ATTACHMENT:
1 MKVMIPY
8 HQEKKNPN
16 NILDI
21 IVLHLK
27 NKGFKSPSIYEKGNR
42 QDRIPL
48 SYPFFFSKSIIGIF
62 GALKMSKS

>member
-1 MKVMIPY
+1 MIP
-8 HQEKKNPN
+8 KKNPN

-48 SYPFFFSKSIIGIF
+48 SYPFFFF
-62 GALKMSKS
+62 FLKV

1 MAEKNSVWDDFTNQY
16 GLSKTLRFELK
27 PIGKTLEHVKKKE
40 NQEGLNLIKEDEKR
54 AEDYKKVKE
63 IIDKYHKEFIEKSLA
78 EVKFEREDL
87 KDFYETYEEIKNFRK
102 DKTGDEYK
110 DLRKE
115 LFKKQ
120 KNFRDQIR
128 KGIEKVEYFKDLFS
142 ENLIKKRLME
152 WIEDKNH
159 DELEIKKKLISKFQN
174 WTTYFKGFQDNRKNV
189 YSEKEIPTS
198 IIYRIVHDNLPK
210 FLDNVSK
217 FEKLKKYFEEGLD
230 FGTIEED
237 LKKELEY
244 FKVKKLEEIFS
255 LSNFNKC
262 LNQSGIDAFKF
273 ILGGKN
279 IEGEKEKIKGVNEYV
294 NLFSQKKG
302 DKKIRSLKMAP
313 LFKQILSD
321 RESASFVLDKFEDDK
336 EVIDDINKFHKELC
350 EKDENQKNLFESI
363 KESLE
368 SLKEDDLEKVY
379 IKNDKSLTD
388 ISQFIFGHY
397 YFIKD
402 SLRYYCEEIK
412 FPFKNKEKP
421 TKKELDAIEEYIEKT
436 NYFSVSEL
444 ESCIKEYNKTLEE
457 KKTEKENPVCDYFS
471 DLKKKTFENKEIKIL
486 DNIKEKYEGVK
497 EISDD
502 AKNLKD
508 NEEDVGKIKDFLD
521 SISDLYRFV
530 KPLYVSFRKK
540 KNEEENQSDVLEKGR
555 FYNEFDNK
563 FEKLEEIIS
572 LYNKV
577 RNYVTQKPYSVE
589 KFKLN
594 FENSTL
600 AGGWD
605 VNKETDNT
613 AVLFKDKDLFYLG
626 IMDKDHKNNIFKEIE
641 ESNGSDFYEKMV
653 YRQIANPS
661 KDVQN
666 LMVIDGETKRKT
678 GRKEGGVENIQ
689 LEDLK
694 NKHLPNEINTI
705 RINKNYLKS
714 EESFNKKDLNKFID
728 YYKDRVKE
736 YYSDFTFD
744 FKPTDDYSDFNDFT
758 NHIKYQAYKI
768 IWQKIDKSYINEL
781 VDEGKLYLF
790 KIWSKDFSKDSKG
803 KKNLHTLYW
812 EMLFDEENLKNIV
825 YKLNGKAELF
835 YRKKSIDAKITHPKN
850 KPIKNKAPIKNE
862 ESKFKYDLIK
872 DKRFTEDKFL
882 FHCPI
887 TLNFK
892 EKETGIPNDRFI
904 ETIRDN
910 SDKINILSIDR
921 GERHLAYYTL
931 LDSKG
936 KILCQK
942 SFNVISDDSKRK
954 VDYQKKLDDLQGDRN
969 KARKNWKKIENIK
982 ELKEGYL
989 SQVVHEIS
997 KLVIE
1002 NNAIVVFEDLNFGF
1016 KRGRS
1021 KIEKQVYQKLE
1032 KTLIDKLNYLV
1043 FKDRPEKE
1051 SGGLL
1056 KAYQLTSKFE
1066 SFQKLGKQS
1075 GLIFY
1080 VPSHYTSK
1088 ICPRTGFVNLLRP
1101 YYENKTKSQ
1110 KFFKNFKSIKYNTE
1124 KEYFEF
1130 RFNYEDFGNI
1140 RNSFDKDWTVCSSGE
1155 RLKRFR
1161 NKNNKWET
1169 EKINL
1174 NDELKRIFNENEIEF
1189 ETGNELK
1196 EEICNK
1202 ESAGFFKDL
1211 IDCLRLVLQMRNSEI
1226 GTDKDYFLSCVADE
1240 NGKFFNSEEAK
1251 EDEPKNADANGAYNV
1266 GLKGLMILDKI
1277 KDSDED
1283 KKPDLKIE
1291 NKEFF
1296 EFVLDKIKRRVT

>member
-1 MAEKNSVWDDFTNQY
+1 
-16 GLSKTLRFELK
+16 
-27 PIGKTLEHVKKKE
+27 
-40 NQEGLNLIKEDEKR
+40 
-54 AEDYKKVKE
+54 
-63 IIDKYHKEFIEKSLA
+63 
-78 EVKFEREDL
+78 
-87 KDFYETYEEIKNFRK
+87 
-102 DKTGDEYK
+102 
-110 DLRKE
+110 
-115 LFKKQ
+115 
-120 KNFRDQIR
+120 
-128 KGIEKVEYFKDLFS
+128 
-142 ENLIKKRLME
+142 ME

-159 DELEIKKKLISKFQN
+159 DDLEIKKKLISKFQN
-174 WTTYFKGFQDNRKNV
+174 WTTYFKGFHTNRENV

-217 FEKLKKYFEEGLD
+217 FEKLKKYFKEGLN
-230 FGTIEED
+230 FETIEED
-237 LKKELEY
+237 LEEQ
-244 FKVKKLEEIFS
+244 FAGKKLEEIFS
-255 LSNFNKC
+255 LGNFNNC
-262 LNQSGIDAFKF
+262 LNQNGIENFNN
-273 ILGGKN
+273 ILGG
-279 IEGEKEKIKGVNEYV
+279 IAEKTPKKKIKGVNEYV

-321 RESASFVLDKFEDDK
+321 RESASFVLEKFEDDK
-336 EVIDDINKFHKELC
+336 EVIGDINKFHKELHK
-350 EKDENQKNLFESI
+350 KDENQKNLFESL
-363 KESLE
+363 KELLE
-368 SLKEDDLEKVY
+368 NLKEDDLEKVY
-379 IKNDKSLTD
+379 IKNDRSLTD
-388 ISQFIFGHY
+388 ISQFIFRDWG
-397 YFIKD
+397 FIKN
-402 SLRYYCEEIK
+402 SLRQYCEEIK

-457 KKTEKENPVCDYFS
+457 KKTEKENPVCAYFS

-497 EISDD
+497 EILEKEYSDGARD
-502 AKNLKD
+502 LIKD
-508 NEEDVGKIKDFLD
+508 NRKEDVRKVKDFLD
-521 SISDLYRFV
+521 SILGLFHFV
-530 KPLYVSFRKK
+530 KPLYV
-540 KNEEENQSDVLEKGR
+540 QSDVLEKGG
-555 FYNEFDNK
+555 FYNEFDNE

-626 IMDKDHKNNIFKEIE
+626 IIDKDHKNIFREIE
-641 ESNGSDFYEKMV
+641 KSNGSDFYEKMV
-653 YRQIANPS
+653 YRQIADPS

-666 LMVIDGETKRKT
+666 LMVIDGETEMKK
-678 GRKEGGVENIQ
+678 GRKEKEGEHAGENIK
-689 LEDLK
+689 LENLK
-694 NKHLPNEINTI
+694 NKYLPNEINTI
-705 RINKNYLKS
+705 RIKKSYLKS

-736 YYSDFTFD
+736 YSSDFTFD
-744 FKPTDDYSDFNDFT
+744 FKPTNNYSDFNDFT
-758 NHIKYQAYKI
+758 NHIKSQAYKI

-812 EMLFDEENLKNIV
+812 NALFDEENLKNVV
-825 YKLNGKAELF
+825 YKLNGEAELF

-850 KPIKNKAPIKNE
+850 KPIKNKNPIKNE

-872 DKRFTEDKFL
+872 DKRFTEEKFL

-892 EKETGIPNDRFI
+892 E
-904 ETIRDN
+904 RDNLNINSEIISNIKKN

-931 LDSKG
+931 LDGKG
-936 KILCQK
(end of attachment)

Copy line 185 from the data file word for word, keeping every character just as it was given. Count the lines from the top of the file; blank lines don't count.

-230 FGTIEED